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Rare 7-foot fish washed ashore on US coast garners worldwide attention
Published on: Saturday, June 08, 2024
By: AP
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Rare 7-foot fish washed ashore on US coast garners worldwide attention
A hoodwinker sunfish washed ashore on a beach in Gearhart, Oregon, USA, on June 3, 2024. (Photo: Seaside Aquarium via AP)
OREGON: A massive rare fish thought to only live in temperate waters in the southern hemisphere has washed up on Oregon’s northern coast, drawing crowds of curious onlookers intrigued by the unusual sight.

The 7.3-foot (2.2 meter) hoodwinker sunfish first appeared on the beach in Gearhart on Monday, the Seaside Aquarium said in a media release. It was still on the beach on Friday and may remain there for weeks, the aquarium said, as it is difficult for scavengers to puncture its tough skin.

Photos provided by the aquarium showed a flat, round, gray fish lying on its side in the sand. Photos of a person kneeling next to it, and another of a pickup truck parked next to it, gave a sense of its large scale and size.

The stir it has created on social media prompted a New Zealand-based researcher who has studied sunfish to contact the aquarium. After looking at photographs of the fish, Marianne Nyegaard was able to confirm that it was indeed a hoodwinker sunfish — rarer than the more common ocean sunfish — and said she believed it may be the largest such fish ever sampled, according to the aquarium.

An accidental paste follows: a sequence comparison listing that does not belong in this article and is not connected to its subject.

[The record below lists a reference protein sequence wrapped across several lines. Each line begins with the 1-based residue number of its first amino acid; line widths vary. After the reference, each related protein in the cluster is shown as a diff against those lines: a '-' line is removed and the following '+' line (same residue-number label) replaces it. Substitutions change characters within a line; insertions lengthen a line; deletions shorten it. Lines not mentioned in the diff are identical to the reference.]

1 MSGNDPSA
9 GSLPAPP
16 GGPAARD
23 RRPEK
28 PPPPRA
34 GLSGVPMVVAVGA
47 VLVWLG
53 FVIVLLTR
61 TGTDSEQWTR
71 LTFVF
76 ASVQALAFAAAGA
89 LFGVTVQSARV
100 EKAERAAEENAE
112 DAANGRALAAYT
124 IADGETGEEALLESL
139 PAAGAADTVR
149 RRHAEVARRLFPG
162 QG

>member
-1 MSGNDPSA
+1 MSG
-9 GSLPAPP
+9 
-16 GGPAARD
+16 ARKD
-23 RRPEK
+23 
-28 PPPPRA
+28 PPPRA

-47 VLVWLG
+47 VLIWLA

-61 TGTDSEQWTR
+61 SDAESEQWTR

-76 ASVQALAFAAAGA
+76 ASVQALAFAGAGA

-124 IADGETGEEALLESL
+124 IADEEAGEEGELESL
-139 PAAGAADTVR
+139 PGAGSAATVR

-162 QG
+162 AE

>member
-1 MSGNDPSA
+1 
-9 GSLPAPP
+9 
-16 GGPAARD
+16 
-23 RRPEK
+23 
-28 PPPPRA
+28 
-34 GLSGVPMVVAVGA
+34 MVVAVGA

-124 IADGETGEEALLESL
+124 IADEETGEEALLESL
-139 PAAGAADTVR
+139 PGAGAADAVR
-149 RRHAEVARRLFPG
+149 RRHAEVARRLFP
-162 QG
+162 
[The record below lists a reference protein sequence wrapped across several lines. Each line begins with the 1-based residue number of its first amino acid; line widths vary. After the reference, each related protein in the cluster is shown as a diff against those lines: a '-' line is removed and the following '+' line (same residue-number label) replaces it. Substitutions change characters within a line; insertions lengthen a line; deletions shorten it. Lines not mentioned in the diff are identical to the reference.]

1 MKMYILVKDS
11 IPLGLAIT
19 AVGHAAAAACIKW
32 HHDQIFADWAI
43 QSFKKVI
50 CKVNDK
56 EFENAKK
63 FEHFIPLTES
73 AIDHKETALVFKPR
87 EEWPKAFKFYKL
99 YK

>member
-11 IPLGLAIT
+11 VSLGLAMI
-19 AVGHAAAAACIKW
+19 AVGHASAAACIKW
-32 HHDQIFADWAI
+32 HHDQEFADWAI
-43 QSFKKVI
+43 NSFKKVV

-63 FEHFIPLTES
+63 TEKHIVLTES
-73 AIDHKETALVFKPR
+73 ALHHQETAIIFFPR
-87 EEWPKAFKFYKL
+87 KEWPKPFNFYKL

In research published in 2017, Nyegaard discovered through genetic sampling and observation that the hoodwinker sunfish, or Mola tecta, was a different species than the ocean sunfish, Mola mola. “Tecta” in Latin means hidden or disguised, referring to a new species that had been “hiding in plain sight,” the aquarium said.

A hoodwinker sunfish washed ashore on the California coast in 2019. It has washed ashore again more recently in California and Alaska as well, challenging the theory that it only lives in the southern hemisphere, the aquarium said. It’s also likely that the fish has washed ashore in other parts of the Pacific Northwest but was mistaken for the more common ocean sunfish at the time, the aquarium added.

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